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Original Research ARTICLE Provisionally accepted The full-text will be published soon. Notify me

Front. Plant Sci. | doi: 10.3389/fpls.2019.01490

HY5 contributes to light-regulated root system architecture under a root-shaded culture system

 Yonghong Zhang1,  Chen Li1, Xiong Shi2,  Zhubing Hu3, Ji Huang4, Yan Zheng1, Ping Huang1,  Xuanbin Wang1,  Guodong Wang2 and  Lanlan Zheng1*
  • 1Hubei University of Medicine, China
  • 2Shaanxi Normal University, China
  • 3Henan University, China
  • 4Florida State University, United States

Light is essential for plant organogenesis and development. Light-regulated shoot morphogenesis has been extensively studied; however, the mechanisms by which plant roots perceive and respond to aboveground light are largely unknown, particularly because the roots of most terrestrial plants are usually located underground in darkness. To mimic natural root growth conditions, we developed a root-covered system (RCS) in which the shoots were illuminated and the plant roots could be either exposed to light or cultivated in darkness. Using the RCS, we observed that root growth of wild-type plants was significantly promoted when the roots were in darkness, whereas it was inhibited by direct light exposure. This growth change seems to be regulated by ELONGATED HYPOCOTYL 5 (HY5), a master regulator of photomorphogenesis. Light was found to regulate HY5 expression in the roots, while a HY5 deficiency partially abolished the inhibition of growth in roots directly exposed to light, suggesting that HY5 expression is induced by direct light exposure and inhibits root growth. However, no differences in HY5 expression were observed between illuminated and dark-grown cop1 roots, indicating that HY5 may be regulated by COP1-mediated proteasome degradation. We confirmed the crucial role of HY5 in regulating root development in response to light under soil-grown conditions. A transcriptomic analysis revealed that light controls the expression of numerous genes involved in phytohormone signaling, stress adaptation, and metabolic processes in a HY5-dependent manner. In combination with the results of the flavonol quantification and exogenous quercetin application, these findings suggested that HY5 regulates the root response to light through a complex network that integrates flavonol biosynthesis and reactive oxygen species signaling. Collectively, our results indicate that HY5 is a master regulator of root photomorphogenesis.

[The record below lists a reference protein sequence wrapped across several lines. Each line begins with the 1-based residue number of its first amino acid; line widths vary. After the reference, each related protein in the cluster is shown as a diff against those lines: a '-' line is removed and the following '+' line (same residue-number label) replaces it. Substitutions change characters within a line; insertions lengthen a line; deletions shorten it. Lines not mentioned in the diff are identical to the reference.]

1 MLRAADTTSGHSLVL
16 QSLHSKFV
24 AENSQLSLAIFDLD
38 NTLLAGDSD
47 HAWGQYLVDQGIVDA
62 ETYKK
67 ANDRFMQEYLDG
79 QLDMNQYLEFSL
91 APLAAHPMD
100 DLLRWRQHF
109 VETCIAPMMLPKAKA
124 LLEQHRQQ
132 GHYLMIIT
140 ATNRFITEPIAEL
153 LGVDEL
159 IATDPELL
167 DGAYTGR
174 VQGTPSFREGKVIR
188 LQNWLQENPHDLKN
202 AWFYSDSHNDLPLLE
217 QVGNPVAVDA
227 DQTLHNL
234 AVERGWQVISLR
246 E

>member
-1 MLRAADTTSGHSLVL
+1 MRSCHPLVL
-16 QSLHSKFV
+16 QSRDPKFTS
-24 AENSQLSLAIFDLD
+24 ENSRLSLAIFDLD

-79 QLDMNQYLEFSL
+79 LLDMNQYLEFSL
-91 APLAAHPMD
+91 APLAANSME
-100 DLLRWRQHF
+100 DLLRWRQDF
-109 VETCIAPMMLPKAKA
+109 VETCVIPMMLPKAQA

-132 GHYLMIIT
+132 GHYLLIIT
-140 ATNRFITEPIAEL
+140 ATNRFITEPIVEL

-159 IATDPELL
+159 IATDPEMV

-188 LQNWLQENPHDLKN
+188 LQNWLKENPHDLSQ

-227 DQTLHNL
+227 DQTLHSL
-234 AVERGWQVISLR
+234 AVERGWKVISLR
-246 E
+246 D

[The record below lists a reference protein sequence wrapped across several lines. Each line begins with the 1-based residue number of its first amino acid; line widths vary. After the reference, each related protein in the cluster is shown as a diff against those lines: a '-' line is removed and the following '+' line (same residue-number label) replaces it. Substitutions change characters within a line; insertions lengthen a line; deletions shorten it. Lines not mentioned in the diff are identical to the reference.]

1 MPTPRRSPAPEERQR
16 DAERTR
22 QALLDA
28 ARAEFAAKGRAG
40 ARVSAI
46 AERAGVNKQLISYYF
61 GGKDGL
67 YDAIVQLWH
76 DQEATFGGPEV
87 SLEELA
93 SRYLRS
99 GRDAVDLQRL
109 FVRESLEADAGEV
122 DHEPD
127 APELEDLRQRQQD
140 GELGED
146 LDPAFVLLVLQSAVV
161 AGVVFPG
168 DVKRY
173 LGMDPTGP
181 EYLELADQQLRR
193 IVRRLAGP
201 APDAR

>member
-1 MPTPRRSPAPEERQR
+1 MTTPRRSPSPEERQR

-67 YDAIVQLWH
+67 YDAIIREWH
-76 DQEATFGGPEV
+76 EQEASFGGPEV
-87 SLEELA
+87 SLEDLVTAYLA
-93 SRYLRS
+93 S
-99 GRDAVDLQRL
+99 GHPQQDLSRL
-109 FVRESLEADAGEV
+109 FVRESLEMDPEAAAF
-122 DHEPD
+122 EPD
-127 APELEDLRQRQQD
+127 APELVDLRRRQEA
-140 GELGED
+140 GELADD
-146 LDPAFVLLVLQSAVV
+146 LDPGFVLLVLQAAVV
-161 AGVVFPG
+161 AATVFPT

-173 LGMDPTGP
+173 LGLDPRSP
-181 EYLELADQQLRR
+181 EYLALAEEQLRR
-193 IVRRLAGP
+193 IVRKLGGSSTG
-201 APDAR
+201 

Keywords: Arabidopsis, HY5, Light, Root photomorphogenesis, Root system architecture, Soil, Transcriptome

Received: 19 Feb 2019; Accepted: 28 Oct 2019.

Copyright: © 2019 Zhang, Li, Shi, Hu, Huang, Zheng, Huang, Wang, Wang and Zheng. This is an open-access article distributed under the terms of the Creative Commons Attribution License (CC BY). The use, distribution or reproduction in other forums is permitted, provided the original author(s) and the copyright owner(s) are credited and that the original publication in this journal is cited, in accordance with accepted academic practice. No use, distribution or reproduction is permitted which does not comply with these terms.

* Correspondence: Prof. Lanlan Zheng, Hubei University of Medicine, Shiyan, Hubei, China, zhenglanlan0622@163.com